• The presence of the following registry modifications:
  • Adds value: "File Image Instrumentation RPC Enumerator"
    With data: "c:\windows\system32\spcclfrzm.exe"
    To subkey: HKLM\SOFTWARE\Microsoft\Windows\CurrentVersion\Run

    Adds value: "FirewallDisableNotify"
    With data: "1"
    To subkey: HKLM\SOFTWARE\Microsoft\Security Center


Prevention

Take the following steps to help prevent infection on your computer:
  • Enable a firewall on your computer.
  • Get the latest computer updates for all your installed software.
  • Use up-to-date antivirus software.
  • Limit user privileges on the computer.
  • Use caution when opening attachments and accepting file transfers.
  • Use caution when clicking on links to webpages.
  • Avoid downloading pirated software.
  • Protect yourself against social engineering attacks.
  • Use strong passwords.
Enable a firewall on your computer

Use a third-party firewall product or turn on the Microsoft Windows Internet Connection Firewall.

Get the latest computer updates

Updates help protect your computer from viruses, worms, and other threats as they are discovered. It is important to install updates for all the software that is installed in your computer. These are usually available from vendor websites. Instructions on how to download the latest versions of some common software is available from the following:

You can use the Automatic Updates feature in Windows to automatically download future Microsoft security updates while your computer is on and connected to the Internet.

Use up-to-date antivirus software

Most antivirus software can detect and prevent infection by known malicious software. To help protect you from infection, you should always run antivirus software, such as Microsoft Security Essentials, that is updated with the latest signature files. For more information, see http://www.microsoft.com/windows/antivirus-partners/.

Limit user privileges on the computer

Starting with Windows Vista and Windows 7, Microsoft introduced User Account Control (UAC), which, when enabled, allowed users to run with least user privileges. This scenario limits the possibility of attacks by malware and other threats that require administrative privileges to run.

You can configure UAC in your computer to meet your preferences:

Use caution when opening attachments and accepting file transfers

Exercise caution with email and attachments received from unknown sources, or received unexpectedly from known sources. Use extreme caution when accepting file transfers from known or unknown sources.

Use caution when clicking on links to webpages

Exercise caution with links to webpages that you receive from unknown sources, especially if the links are to a webpage that you are not familiar with, unsure of the destination of, or suspicious of. Malicious software may be installed in your computer simply by visiting a webpage with harmful content.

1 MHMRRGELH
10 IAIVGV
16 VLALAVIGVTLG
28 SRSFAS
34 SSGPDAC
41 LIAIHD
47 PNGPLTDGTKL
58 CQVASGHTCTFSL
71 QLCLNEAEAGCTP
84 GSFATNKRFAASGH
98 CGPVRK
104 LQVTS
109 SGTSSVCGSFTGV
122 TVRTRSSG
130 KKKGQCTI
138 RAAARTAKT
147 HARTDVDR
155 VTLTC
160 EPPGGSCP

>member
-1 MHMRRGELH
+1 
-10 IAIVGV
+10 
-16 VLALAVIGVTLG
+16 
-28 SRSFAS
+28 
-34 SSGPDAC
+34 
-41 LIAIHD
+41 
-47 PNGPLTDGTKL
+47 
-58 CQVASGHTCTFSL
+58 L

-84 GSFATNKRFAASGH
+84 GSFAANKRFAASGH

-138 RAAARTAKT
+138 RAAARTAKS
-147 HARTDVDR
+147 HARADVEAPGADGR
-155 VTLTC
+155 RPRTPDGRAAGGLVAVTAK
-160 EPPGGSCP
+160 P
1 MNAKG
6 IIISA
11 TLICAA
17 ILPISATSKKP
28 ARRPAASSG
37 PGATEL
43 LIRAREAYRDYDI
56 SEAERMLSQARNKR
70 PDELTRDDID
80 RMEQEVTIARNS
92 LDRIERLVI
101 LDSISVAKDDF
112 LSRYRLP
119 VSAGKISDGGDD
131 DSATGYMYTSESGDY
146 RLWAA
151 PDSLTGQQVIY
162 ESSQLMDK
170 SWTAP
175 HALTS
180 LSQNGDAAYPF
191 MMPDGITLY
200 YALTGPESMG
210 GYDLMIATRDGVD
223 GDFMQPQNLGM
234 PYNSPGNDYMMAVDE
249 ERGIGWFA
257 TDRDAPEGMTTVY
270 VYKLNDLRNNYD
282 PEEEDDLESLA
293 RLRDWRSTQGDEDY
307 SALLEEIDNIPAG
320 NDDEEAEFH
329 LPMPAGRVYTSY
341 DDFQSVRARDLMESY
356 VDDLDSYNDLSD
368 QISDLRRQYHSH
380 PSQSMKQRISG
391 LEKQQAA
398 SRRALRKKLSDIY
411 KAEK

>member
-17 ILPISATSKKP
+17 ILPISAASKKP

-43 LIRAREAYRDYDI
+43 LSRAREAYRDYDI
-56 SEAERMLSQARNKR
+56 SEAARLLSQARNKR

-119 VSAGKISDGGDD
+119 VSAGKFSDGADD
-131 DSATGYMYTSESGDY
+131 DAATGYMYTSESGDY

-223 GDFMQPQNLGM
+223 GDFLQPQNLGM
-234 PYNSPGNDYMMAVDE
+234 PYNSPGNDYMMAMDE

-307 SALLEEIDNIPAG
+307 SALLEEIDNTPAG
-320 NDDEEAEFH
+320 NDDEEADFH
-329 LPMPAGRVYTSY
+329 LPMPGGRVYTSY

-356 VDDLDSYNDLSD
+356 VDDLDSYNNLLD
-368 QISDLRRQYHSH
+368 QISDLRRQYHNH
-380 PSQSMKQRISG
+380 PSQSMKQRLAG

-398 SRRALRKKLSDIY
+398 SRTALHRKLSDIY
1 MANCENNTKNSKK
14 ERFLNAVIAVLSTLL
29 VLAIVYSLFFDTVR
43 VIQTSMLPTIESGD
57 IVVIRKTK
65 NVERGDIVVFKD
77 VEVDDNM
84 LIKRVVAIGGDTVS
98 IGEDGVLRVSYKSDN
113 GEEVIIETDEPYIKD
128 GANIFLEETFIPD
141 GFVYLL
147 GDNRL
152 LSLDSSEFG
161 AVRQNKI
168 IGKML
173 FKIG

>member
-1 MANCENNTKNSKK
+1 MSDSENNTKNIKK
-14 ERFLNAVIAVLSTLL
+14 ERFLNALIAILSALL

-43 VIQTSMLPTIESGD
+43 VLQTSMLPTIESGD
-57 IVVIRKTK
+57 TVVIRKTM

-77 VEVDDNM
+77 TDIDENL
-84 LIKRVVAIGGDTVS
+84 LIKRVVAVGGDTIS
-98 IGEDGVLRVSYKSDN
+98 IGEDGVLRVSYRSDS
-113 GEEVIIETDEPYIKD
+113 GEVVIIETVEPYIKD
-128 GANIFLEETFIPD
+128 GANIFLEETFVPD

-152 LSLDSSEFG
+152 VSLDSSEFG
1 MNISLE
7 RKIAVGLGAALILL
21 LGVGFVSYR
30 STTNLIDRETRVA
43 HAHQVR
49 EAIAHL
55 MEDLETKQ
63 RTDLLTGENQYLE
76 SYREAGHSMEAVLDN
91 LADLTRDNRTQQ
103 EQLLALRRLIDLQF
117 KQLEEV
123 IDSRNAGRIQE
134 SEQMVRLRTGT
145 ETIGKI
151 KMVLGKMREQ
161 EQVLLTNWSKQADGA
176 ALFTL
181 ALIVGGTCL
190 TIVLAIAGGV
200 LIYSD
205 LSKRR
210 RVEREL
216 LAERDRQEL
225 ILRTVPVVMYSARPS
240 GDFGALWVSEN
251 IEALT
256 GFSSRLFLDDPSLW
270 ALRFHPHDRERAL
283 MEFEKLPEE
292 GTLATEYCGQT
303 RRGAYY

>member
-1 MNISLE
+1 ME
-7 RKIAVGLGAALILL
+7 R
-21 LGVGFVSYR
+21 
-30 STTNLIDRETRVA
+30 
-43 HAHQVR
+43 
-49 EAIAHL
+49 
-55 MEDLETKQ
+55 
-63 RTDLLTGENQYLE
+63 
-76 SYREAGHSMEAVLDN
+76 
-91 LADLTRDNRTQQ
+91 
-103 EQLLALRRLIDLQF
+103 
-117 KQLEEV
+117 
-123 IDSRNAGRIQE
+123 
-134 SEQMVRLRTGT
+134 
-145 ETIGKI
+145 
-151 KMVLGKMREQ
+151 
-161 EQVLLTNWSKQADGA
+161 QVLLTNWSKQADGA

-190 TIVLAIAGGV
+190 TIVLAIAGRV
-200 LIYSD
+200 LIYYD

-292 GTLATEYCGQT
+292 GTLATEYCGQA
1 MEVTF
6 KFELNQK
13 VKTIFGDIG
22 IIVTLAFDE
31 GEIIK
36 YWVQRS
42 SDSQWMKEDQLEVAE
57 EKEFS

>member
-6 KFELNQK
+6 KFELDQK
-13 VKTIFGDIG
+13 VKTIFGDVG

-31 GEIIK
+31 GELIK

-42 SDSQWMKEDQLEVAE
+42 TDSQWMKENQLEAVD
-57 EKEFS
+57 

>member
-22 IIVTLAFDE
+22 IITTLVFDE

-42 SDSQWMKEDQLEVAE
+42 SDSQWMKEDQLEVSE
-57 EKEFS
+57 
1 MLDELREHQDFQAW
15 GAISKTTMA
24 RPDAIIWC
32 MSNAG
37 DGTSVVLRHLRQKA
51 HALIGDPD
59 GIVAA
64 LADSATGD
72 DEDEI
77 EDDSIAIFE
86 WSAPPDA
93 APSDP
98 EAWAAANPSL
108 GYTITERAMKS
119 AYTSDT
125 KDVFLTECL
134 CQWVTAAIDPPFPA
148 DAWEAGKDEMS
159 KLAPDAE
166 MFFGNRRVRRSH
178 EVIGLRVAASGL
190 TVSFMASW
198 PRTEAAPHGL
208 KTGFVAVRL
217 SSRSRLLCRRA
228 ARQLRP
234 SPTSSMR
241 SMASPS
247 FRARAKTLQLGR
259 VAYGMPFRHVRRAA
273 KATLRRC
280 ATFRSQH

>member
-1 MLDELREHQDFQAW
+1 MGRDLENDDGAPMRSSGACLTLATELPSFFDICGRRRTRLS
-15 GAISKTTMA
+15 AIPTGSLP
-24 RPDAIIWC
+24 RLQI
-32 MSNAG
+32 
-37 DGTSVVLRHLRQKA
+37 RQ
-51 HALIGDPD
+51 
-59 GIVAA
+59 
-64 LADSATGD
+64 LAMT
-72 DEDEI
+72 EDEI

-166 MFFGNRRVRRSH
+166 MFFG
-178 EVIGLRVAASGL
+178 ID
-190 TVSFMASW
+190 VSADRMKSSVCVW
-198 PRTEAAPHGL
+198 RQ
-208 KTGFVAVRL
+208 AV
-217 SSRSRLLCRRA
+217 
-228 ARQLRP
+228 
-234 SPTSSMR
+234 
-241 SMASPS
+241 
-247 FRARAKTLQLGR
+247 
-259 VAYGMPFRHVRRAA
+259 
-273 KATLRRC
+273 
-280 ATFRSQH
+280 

Avoid downloading pirated software

Threats may also be bundled with software and files that are available for download on various torrent sites. Downloading "cracked" or "pirated" software from these sites carries not only the risk of being infected with malware, but is also illegal. For more information, see 'The risks of obtaining and using pirated software'.

Protect yourself from social engineering attacks

While attackers may attempt to exploit vulnerabilities in hardware or software to compromise a computer, they also attempt to exploit vulnerabilities in human behavior to do the same. When an attacker attempts to take advantage of human behavior to persuade the affected user to perform an action of the attacker's choice, it is known as 'social engineering'. Essentially, social engineering is an attack against the human interface of the targeted computer. For more information, see 'What is social engineering?'.

Use strong passwords

Attackers may try to gain access to your Windows account by guessing your password. It is therefore important that you use a strong password – one that cannot be easily guessed by an attacker. A strong password is one that has at least eight characters, and combines letters, numbers, and symbols. For more information, see http://www.microsoft.com/protect/yourself/password/create.mspx.


Alert level: Severe
First detected by definition: 1.149.1846.0
Latest detected by definition: 1.179.560.0 and higher
First detected on: May 13, 2013
This entry was first published on: May 15, 2013
This entry was updated on: Jun 11, 2013

This threat is also detected as:
  • Troj/Agent-AAHQ (Sophos)
  • Trojan.Bayrob!gen2 (Symantec)